Looks like Trump’s hand-picked top G-man isn’t going to be the yes man he wanted.
Always looking to discredit the Russia investigation, Trump hasn’t hidden his eagerness to make public a memo from his ally, Devin Nunes, the House intelligence committee chairman. Using classified material, Nunes purports to show FBI abuses in seeking a surveillance warrant on former campaign adviser Carter Page.
When a GOP congressman at the State of the Union speech urged him to release it, Trump was heard on a hot mic replying: “Don’t worry, 100 percent.” Wednesday morning, White House chief of staff John Kelly said on Fox Radio: “It will be released here pretty quick, I think, and the whole world can see it.”
Soon after came a remarkable public warning to Trump from the FBI: Don’t do it.
“We have grave concerns about material omissions of fact that fundamentally impact the memo’s accuracy,” a statement from the bureau said. That signals FBI Director Christopher Wray is willing to cross Trump, who up until now has voiced confidence in his replacement for James Comey.
The Justice Department also has warned that releasing the memo would harm intelligence-gathering. See Newsday’s story by Laura Figueroa Hernandez and Tom Brune.
It’s Trump’s move
The White House had no comment in response to the FBI statement. Spokeswoman Sarah Huckabee Sanders told CNN that a legal and national security review of the document was underway.
Meanwhile, special counsel Robert Mueller continues to show interest in Trump’s efforts to get Justice and the FBI in his corner in the Russia probe. Mueller’s office obtained documents on the near-resignation of Attorney General Jeff Sessions, ABC News reported. In addition, there are new reports the president asked Deputy AG Rod Rosenstein if he was on his "team."
Trump angrily had demanded Sessions quit for recusing himself from the Russia investigation, but backed down after advisers said it would make the uproar over Comey’s firing worse.
There was also a new twist in the story of FBI agent Peter Strzok, bounced from Mueller’s team and a target of the president’s tweets for text messages critical of Trump. CNN reported Strzok played a key role in the October 2016, decision to reopen the FBI’s investigation into Hillary Clinton’s emails. The Democrat said that cost her the election.
Janison: Detente with GOP
Judging from the State of the Union address, Trump seems to have tamed his tendency to pick fights with fellow Republicans in Congress.
One reason is that bomb-thrower Stephen Bannon, who promoted insurgencies against the so-called GOP establishment, has left the scene, and Newsday’s Dan Janison points out another:
Trump may well regard House Speaker Paul Ryan and his colleagues as his key protectors against Mueller.
Trump’s appeal Tuesday night to bipartisanship in tackling immigration, infrastructure and other pressing issues quickly fizzled as Democrats criticized his speech and challenged his agenda, reports Newsday’s Tom Brune.
House Minority Leader Nancy Pelosi (D-Calif.) criticized the address as divisive,” with an agenda that holds Dreamers “hostage” to harsh immigration measures and offers a “lame and puny infrastructure proposal.”
Senate Minority Leader Chuck Schumer (D-N.Y.) said Trump “stoked the fires of division instead of bringing us closer together.”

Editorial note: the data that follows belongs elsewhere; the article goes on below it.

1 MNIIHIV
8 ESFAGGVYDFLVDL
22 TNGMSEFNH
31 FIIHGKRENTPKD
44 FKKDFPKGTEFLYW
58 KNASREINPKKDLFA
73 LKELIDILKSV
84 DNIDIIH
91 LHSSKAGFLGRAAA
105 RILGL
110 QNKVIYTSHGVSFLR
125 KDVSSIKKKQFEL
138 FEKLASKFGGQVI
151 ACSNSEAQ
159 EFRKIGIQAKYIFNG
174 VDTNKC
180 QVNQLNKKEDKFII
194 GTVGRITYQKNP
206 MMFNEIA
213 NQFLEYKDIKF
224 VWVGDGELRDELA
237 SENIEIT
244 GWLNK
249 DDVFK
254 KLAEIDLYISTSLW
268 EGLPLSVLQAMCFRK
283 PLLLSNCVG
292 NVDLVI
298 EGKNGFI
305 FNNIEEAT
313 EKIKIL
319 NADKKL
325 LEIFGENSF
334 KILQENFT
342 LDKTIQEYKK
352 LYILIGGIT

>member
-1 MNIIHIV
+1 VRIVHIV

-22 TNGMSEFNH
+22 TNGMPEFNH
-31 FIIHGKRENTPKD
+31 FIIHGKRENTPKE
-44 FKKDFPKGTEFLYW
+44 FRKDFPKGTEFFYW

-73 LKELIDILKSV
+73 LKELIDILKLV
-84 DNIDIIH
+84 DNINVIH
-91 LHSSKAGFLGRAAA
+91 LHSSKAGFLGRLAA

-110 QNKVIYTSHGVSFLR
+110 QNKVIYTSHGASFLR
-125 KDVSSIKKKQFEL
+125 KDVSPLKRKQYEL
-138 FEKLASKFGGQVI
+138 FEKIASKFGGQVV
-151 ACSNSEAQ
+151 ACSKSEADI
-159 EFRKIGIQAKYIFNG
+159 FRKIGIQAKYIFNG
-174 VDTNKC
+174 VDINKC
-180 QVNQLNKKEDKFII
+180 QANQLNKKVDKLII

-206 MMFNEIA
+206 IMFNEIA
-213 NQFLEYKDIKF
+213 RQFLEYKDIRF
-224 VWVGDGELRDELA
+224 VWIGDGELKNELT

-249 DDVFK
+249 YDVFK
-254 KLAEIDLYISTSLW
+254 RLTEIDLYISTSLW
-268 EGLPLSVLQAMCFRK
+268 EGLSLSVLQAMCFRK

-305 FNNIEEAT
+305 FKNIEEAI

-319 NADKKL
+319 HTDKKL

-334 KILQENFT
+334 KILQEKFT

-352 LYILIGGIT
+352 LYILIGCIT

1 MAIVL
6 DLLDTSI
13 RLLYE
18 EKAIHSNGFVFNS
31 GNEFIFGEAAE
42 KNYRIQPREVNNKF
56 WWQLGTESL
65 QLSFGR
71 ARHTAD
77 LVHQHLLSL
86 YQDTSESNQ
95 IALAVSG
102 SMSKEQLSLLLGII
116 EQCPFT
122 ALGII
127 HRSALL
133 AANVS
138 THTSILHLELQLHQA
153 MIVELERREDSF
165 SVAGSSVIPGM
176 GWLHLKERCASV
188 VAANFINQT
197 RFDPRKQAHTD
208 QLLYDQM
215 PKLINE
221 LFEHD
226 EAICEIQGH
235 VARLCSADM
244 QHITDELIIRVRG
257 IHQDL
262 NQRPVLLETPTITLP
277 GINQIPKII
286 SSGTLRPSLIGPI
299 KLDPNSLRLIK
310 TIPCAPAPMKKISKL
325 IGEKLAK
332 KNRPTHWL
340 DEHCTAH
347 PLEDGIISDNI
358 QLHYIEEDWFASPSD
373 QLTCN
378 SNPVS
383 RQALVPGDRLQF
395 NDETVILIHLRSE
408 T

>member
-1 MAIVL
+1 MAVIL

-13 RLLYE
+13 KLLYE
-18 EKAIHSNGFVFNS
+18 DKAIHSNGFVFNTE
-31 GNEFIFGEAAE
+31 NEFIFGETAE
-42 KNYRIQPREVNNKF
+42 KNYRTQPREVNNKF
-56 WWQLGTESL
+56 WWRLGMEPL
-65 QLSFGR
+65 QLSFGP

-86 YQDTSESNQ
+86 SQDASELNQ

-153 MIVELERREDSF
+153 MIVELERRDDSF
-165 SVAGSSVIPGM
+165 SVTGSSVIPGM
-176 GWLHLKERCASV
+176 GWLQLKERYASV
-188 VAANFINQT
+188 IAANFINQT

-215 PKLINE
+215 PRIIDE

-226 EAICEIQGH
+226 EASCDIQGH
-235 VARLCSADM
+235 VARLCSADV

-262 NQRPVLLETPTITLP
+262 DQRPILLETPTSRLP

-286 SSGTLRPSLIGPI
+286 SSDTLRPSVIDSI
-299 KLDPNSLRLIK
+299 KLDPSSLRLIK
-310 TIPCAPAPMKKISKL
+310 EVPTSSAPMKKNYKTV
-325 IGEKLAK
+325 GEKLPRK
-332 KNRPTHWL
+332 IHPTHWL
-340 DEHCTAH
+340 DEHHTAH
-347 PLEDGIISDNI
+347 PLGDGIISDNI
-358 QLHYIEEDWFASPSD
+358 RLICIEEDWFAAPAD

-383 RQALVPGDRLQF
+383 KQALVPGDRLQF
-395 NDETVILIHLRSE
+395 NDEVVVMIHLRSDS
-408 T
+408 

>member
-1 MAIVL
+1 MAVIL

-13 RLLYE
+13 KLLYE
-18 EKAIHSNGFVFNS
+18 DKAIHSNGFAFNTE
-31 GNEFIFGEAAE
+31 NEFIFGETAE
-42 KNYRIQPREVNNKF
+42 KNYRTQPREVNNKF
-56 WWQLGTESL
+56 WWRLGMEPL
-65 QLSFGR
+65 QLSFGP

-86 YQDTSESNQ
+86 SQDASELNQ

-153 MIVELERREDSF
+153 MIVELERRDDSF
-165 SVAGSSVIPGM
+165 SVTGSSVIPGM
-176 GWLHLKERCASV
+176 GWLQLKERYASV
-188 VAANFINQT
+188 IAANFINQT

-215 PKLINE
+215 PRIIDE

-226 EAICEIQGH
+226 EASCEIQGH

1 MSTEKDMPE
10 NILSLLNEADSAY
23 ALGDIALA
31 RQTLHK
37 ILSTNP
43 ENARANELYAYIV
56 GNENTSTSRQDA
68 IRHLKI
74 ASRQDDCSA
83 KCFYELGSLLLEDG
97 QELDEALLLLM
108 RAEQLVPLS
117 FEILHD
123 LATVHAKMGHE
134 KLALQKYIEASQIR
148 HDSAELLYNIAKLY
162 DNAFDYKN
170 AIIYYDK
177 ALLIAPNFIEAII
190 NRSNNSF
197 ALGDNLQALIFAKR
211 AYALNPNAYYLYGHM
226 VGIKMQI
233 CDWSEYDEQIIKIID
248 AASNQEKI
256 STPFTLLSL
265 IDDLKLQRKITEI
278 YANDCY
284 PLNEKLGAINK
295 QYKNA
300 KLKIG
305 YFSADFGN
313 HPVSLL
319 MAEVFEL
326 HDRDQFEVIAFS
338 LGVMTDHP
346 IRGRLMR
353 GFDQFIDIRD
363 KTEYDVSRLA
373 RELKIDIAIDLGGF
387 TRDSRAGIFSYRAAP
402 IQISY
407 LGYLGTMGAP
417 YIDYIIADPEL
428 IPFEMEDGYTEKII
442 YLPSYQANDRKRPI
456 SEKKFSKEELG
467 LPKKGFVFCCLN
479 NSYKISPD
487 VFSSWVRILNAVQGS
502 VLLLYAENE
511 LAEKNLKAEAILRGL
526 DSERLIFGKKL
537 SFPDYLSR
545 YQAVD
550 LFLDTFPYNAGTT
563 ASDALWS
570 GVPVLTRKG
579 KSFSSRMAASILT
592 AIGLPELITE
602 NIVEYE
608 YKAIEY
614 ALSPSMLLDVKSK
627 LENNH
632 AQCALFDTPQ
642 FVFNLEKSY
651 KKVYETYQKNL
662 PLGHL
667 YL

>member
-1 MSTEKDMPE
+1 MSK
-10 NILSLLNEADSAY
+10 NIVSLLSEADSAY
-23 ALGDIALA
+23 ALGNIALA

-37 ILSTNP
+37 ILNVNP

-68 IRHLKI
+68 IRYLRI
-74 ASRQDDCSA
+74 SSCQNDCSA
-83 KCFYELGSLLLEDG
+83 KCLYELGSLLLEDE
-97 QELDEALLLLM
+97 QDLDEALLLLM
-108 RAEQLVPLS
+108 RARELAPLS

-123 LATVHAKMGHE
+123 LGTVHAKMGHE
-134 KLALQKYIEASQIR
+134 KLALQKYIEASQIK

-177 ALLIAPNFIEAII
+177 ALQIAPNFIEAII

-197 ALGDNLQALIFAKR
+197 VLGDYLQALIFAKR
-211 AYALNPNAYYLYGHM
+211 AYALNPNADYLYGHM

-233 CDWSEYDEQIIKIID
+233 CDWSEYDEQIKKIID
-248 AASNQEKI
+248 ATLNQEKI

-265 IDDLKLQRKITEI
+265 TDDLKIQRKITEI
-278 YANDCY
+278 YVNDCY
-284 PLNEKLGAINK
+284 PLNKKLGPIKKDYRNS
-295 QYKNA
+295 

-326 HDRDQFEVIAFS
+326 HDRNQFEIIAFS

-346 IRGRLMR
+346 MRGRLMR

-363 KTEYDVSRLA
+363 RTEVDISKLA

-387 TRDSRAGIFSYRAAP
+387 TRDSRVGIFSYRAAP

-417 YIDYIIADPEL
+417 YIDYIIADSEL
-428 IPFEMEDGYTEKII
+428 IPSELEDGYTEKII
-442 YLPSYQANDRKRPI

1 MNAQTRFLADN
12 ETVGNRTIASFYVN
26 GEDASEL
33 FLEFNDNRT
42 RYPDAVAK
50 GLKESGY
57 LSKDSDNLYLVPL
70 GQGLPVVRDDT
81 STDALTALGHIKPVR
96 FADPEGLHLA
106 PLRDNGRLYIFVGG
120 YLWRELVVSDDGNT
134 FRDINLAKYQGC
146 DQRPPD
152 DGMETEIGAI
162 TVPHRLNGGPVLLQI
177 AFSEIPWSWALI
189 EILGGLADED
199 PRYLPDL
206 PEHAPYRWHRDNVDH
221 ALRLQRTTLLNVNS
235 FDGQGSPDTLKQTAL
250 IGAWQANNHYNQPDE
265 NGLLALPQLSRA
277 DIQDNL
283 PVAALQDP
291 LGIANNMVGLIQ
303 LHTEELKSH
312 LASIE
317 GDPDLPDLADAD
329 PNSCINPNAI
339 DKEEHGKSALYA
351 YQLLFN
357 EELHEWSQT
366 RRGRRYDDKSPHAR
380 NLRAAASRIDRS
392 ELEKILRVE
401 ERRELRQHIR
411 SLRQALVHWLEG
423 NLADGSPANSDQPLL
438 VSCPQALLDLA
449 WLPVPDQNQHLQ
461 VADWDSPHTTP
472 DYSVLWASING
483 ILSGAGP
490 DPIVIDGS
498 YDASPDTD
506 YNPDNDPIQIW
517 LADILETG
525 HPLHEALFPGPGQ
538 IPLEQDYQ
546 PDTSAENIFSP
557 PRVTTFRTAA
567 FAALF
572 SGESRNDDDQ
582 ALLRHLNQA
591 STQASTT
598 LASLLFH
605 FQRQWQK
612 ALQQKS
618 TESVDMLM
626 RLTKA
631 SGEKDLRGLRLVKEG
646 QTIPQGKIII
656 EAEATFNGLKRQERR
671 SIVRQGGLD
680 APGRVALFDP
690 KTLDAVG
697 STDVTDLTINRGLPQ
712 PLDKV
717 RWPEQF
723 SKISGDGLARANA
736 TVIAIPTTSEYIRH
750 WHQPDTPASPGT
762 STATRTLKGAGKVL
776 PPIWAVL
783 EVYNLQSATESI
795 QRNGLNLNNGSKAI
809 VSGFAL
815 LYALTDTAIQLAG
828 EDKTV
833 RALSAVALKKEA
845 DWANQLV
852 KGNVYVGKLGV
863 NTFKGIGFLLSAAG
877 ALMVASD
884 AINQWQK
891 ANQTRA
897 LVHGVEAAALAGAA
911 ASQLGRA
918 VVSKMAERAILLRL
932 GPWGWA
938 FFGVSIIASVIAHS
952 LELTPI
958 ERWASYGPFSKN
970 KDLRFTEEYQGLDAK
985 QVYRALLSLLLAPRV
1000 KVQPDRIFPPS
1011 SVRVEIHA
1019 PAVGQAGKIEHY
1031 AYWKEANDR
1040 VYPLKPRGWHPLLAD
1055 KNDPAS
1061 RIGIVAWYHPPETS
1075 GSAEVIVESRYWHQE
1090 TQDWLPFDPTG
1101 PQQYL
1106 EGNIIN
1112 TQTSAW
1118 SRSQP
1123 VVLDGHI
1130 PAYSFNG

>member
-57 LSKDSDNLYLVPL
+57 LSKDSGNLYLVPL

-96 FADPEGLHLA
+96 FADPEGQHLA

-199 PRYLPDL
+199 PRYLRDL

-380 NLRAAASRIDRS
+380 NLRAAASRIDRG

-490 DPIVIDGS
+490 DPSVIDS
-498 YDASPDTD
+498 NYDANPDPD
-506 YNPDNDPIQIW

Early Thursday Trump returned to blaming the "out" party on immigration.
A bump for Trump
The tax plan passed by congressional Republicans two months ago is gaining public support, with Americans evenly divided on whether or not they like it, according to a Monmouth University poll. In December, just 26 percent approved of the bill and 47 percent disapproved.
Trump’s approval rating improved to 42 percent — up 10 points — in the poll, which was conducted Sunday through Tuesday.
CDC chief smoked
The director of the Centers for Disease Control and Prevention, Dr. Brenda Fitzgerald, resigned Wednesday following a report in Politico that she bought shares in a tobacco company one month after starting the job.
The Trump administration’s top public health official resigned because she could not disentangle herself from financial conflicts of interest, Health and Human Services spokesman Matt Lloyd said.
Fake news watch
Back on Twitter early Thursday, Trump tried to claim the "highest number" ever to watch his annual address to Congress. Once again, the facts put him in a deficit with his predecessor Barack Obama, who got a bigger audience in 2010.
What else is happening
- Fact-checkers found much to dispute in Trump’s State of the Union speech, including his stats on job creation and his description of “chain migration.” Here are compilations from The Washington Post and FactCheck.org. Warning: They are not quick reads.
- The White House’s Sanders made fun of Pelosi’s stony expression at the speech. “I think she should smile a lot more often. I think the country would be better for it,” Sanders said on CNN. Pelosi’s spokesman shot back: Sanders “should lie less often. ... The whole country would be better for it.”
- It’s still unclear exactly how Trump’s infrastructure ideas — described in his speech as a $1.5 trillion investment — would raise the money. Generally speaking, it counts on state and local governments working with private investors to come up with much of the cash.
- Trump started his formal re-election campaign earlier than any of his recent predecessors, and it finished 2017 with more than $22 million on hand.
- Federal immigration authorities have formalized a policy to send deportation agents to federal, state and local courthouses to make arrests, dismissing complaints from judges and advocacy groups that it instills fear among crime victims, witnesses and family members.
- The Trump administration is expected to let nearly 7,000 Syrians remain in the United States for another 18 months, but won’t let more Syrian citizens apply for the special protection program, The Associated Press reported.